Imagine a generally conservative evangelical figure switching his party affiliation from Republican to Democratic because in his view the 2012 Republican Convention's array of speakers and the party's platform convinced him that he could no longer in good conscience be affiliated with a political party which he believed steadfastly aligned itself with sinful positions on say care for the poor or immigration reform. Network news media would surely fall all over themselves to book that preacher on their morning and Sunday shows and print publications would scramble to get an exclusive interview.
Well, that sort of treatment has not greeted the Most Reverend Thomas Tobin, the bishop who oversees the Catholic diocese of Providence in Rhode Island. At a Young Republicans event last Tuesday, Tobin noted he joined the Democratic Party in 1969, but can no longer remain one, not after the 2012 Democratic convention's war-on-women/abortion-heavy confab. Providence TV station WPRI broke the story on August 13 (emphasis mine):
PROVIDENCE, R.I. (WPRI) - Roman Catholic Bishop of Providence Thomas Tobin revealed Tuesday night that he recently became a registered Republican, but he also emphasized that the church and its mission shouldn't be viewed through a narrowly partisan lens.
"The a-ha moment for me was the 2012 Democratic National Convention. It was just awful," Tobin, 65, told the Rhody Young Republicans during an event at the Holy Rosary Band Society Hall in Providence. The leader of Rhode Island's roughly 621,000 Catholics said he had been a registered Democrat since 1969.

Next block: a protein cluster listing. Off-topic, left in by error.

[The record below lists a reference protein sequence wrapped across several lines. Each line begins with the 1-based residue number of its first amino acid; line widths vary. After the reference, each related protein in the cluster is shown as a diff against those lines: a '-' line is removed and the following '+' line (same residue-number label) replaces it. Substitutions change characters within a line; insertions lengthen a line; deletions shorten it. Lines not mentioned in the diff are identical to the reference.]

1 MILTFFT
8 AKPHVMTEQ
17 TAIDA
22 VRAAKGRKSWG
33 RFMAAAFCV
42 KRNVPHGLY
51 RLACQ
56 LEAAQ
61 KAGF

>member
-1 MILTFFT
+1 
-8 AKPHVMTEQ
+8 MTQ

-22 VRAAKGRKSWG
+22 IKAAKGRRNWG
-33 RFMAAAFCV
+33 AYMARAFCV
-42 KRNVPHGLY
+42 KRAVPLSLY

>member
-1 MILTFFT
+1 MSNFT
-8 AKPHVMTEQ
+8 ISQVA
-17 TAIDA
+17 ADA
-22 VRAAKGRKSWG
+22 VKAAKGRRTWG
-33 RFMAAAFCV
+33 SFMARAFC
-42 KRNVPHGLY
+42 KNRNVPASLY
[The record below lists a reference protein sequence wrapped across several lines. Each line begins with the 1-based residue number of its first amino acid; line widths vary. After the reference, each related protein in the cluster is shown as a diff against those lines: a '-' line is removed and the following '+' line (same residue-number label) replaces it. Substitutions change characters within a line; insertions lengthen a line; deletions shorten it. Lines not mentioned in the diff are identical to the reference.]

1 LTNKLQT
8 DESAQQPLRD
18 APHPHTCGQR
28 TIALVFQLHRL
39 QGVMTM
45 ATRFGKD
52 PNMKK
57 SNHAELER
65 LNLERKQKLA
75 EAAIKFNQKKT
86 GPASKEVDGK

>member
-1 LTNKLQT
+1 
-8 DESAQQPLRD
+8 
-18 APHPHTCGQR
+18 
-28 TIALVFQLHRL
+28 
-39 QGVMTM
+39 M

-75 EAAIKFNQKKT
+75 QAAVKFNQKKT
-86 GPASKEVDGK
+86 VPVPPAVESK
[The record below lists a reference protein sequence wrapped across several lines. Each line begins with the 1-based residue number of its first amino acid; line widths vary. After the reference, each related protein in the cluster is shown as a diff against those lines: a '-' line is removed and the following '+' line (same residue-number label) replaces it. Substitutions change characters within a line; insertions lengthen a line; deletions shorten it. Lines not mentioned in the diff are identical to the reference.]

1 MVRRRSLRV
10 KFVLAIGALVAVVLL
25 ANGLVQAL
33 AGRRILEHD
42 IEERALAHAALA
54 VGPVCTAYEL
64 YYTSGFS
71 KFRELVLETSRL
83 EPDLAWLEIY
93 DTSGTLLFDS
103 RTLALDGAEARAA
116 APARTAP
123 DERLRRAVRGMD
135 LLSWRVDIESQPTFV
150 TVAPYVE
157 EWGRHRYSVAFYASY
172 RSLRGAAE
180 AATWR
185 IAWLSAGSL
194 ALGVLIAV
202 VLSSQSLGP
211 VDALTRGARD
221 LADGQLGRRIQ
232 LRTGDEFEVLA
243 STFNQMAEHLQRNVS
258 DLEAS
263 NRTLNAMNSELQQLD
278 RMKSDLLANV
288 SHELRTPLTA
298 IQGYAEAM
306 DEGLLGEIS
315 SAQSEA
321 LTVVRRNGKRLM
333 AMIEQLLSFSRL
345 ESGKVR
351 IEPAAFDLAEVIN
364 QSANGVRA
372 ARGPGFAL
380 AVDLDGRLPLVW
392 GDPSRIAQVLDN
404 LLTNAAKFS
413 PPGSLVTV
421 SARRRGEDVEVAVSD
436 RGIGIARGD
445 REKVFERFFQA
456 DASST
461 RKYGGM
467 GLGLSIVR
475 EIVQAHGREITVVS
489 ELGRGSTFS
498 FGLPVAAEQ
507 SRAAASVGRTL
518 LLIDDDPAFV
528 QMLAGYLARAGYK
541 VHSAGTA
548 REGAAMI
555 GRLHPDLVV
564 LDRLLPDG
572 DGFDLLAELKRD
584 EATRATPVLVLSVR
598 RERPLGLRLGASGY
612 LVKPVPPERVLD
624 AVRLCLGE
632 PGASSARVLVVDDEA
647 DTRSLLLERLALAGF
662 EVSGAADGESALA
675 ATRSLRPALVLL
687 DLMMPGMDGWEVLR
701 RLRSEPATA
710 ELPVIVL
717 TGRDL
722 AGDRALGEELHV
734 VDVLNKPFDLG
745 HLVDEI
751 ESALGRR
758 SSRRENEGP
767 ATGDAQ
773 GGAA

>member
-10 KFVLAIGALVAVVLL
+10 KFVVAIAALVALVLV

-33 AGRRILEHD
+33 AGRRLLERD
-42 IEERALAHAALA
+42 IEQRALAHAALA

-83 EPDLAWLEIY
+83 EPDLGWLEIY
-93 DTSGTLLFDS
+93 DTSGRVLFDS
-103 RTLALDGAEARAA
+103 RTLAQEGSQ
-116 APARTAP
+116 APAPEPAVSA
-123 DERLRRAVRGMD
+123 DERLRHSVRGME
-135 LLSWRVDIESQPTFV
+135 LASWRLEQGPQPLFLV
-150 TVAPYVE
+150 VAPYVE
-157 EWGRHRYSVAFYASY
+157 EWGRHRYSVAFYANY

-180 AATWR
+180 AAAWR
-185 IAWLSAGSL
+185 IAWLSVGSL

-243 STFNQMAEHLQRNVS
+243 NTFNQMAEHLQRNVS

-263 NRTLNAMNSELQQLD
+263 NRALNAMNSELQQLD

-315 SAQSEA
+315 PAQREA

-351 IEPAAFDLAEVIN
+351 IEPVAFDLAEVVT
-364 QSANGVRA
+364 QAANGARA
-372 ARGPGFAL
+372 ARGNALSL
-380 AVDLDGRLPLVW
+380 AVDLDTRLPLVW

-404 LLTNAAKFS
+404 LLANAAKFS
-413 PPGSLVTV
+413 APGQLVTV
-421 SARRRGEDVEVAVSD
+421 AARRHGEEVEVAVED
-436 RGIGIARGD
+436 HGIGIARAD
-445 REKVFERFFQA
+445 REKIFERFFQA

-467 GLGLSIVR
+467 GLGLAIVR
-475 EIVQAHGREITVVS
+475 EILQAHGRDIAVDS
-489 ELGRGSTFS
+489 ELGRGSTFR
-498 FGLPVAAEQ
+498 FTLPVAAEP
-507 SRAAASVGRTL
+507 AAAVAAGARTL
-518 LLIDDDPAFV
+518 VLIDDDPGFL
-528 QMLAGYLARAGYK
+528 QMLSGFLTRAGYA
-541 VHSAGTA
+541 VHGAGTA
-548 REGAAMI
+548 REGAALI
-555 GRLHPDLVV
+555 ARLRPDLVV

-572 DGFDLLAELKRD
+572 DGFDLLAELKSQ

"I just said I can't be associated structurally with that group, in terms of abortion and NARAL [Pro-Choice America] and Planned Parenthood and [the] same-sex marriage agenda and cultural destruction I saw going on," Tobin said. "I just couldn't do it anymore."
Tobin switched his affiliation to the Republican Party effective Jan. 5, according to voter records reviewed by WPRI.com. He is registered to vote from a house on the 140-acre grounds of the diocese's Gate of Heaven Cemetery in East Providence.
"I've changed my party registration now, but the fact is that the registration itself doesn't mean a whole lot to me," Tobin said.
About 60 people who attended Tobin's nearly two-hour discussion on faith and politics gave him a standing ovation before and after he spoke. He made the disclosure about his affiliation by holding up two pieces of paper - his letter from the East Providence Board of Canvassers confirming his Republican affiliation, and his baptismal certificate.
"My thesis tonight is that the two of these are related, and can be related very comfortably, and frankly if I had to choose between the two - between my party affiliation and my baptismal record - this is the one that will bring me to eternal life," Tobin said, pointing to his certificate of baptism.
"Would Jesus be a Democrat or a Republican, a liberal or a conservative?" Tobin asked. "I'm going to punt on that question and say: all of the above and none of the above. Labeling Jesus or labeling the church or labeling me depends on the particular issue."
So Tobin is making perfectly clear he votes the issues and he won't change his mind on issues because of party label, but that the Democratic Party has become so doctrinaire on abortion and gay marriage that there's no room in it for committed pro-lifers like himself.
A Google search for "Thomas Tobin" yields mostly blog entries, with nothing from major newspapers or national news feeds. The August 15 "quote of the day" at the Washington Post's online "On Faith" section excerpted Bishop Tobin's remarks, but no story on his switch to the GOP has made the paper's print edition.